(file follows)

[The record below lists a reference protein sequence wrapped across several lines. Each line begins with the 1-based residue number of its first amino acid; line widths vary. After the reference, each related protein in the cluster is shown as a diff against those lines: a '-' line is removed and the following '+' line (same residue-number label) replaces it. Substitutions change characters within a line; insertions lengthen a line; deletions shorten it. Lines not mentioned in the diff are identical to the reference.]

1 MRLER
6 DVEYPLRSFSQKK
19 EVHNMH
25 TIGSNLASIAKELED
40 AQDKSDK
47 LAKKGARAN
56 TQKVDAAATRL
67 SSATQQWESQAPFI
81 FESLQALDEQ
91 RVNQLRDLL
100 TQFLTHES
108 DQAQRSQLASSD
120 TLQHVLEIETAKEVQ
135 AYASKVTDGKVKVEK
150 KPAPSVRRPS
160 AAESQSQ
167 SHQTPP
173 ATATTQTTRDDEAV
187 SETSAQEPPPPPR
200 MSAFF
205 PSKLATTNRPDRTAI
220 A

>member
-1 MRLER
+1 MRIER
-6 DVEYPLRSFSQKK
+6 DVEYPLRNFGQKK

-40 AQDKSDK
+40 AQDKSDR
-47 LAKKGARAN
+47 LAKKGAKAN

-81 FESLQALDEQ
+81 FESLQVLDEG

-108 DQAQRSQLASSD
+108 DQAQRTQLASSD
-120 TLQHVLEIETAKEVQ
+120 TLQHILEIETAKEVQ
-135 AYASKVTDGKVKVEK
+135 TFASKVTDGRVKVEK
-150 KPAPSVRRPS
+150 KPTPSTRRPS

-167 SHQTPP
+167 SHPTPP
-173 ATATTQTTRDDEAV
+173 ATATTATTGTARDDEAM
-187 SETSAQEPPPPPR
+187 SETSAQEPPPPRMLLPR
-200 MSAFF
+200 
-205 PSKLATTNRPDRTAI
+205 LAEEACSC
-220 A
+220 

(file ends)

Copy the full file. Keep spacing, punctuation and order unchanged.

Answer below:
[The record below lists a reference protein sequence wrapped across several lines. Each line begins with the 1-based residue number of its first amino acid; line widths vary. After the reference, each related protein in the cluster is shown as a diff against those lines: a '-' line is removed and the following '+' line (same residue-number label) replaces it. Substitutions change characters within a line; insertions lengthen a line; deletions shorten it. Lines not mentioned in the diff are identical to the reference.]

1 MRLER
6 DVEYPLRSFSQKK
19 EVHNMH
25 TIGSNLASIAKELED
40 AQDKSDK
47 LAKKGARAN
56 TQKVDAAATRL
67 SSATQQWESQAPFI
81 FESLQALDEQ
91 RVNQLRDLL
100 TQFLTHES
108 DQAQRSQLASSD
120 TLQHVLEIETAKEVQ
135 AYASKVTDGKVKVEK
150 KPAPSVRRPS
160 AAESQSQ
167 SHQTPP
173 ATATTQTTRDDEAV
187 SETSAQEPPPPPR
200 MSAFF
205 PSKLATTNRPDRTAI
220 A

>member
-1 MRLER
+1 MRIER
-6 DVEYPLRSFSQKK
+6 DVEYPLRNFGQKK

-40 AQDKSDK
+40 AQDKSDR
-47 LAKKGARAN
+47 LAKKGAKAN

-81 FESLQALDEQ
+81 FESLQVLDEG

-108 DQAQRSQLASSD
+108 DQAQRTQLASSD
-120 TLQHVLEIETAKEVQ
+120 TLQHILEIETAKEVQ
-135 AYASKVTDGKVKVEK
+135 TFASKVTDGRVKVEK
-150 KPAPSVRRPS
+150 KPTPSTRRPS

-167 SHQTPP
+167 SHPTPP
-173 ATATTQTTRDDEAV
+173 ATATTATTGTARDDEAM
-187 SETSAQEPPPPPR
+187 SETSAQEPPPPRMLLPR
-200 MSAFF
+200 
-205 PSKLATTNRPDRTAI
+205 LAEEACSC
-220 A
+220 